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There was, however this one masterpiece that caught my eye and fancy like no other. MAD Magazine! Actually, MAD Comics helped my parents catch each other’s fancy first. Story goes: this newly wedded couple had just moved in to their own apartment, ready to begin a new chapter in their lives, together. Typical awkward silences pursued, as it naturally does at the very start of a marriage between 2 polar opposites. As they were unpacking from card board boxes in the new living room, with their backs to each other, 2 twin sepia toned stacks of magazines caught their eyes. “OMG, you read MAD?”  “Yeah. I had no idea you read MAD too!” And so started the brick laying to the foundation of the Garg Family! 3 years later, I was born. Like a dutiful daughter I have added to the MAD shelf with my own collection. This family heirloom shall be passed on to my children and theirs, not only furthering the beginning of my parent’s love affair, but also chronicling the cultural & satirical landscape of the US of A. Yes I am an Indian. This post is in no way a propaganda piece for an honorary US citizenship. But with globalization, nobody can avoid being “americanized” via media and television. Cartoon Network played a big role in shaping most of the kids who were born in the 90s. It not only entertained us, but also provided a portal into the American society, slangs, perspectives and sensibilities. One of Tom Cruise’s first lines in the movie Jerry Maguire is “America still sets the tone for the world”. That’s no longer true of course, but for the time it did, it was memorable and campy AF.

My Dad’s taste in movies helped build the 3rd pillar holding the roof over the heads of us film buffs.  My feminist leanings are thanks to his recommendations- Baby Boom, Bette Midler’s films, The First Wives Club, Whoopi Goldberg’s films, Cleopatra, Miss Congeniality and Julia Roberts.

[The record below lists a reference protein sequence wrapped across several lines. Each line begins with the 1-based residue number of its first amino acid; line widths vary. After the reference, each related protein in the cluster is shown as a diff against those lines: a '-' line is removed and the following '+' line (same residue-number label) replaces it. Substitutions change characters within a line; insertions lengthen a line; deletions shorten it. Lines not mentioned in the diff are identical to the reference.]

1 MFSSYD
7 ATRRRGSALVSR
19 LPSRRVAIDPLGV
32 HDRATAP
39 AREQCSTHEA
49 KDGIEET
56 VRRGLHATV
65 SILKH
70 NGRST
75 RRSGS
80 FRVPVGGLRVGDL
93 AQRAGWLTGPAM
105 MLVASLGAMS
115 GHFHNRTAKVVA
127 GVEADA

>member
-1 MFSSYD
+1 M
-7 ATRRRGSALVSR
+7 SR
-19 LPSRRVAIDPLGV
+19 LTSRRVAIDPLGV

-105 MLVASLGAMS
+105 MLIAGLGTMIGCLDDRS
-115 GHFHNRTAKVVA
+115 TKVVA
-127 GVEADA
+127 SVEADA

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He also shared his favourite comedians with us. We never fail to crack up on Eddie Murphy’s antics as the Beverly Hills Cop, Chris Rock’s stand up or Tim Allen and John Travolta in Wild Hogs. I returned the favour by introducing Daddy Cool to Sandra Bernhard and her godfather Paul Mooney, my personal favourites.

Whose Line Is It Anyway is the family glue during turbulent times. Hitchcock, Scorsese, Eastwood, Spielberg, Pacino, Brando, DeNiro, Fonda – I grew up watching their work. Mom and Dad used to watch the Bold and The Beautiful, Phil Donahue’s Show and the Dick Cavett Show late at night while I used to bathe in the TV’s silver light that consumed the house.

The fourth pillar is art. This one was born into our homes by accident. Keith Haring’s artwork casually hung on our walls, not because my folks were influenced by the New York Street culture, but only because it went well with the straw furniture and stone floors. My recent interest in Jackson Pollock and Ronnie Cutrone could add more credibility, but I’m weary… Art is an expensive taste to develop. I think I’ll just stick to good old name-dropping to get by on this one!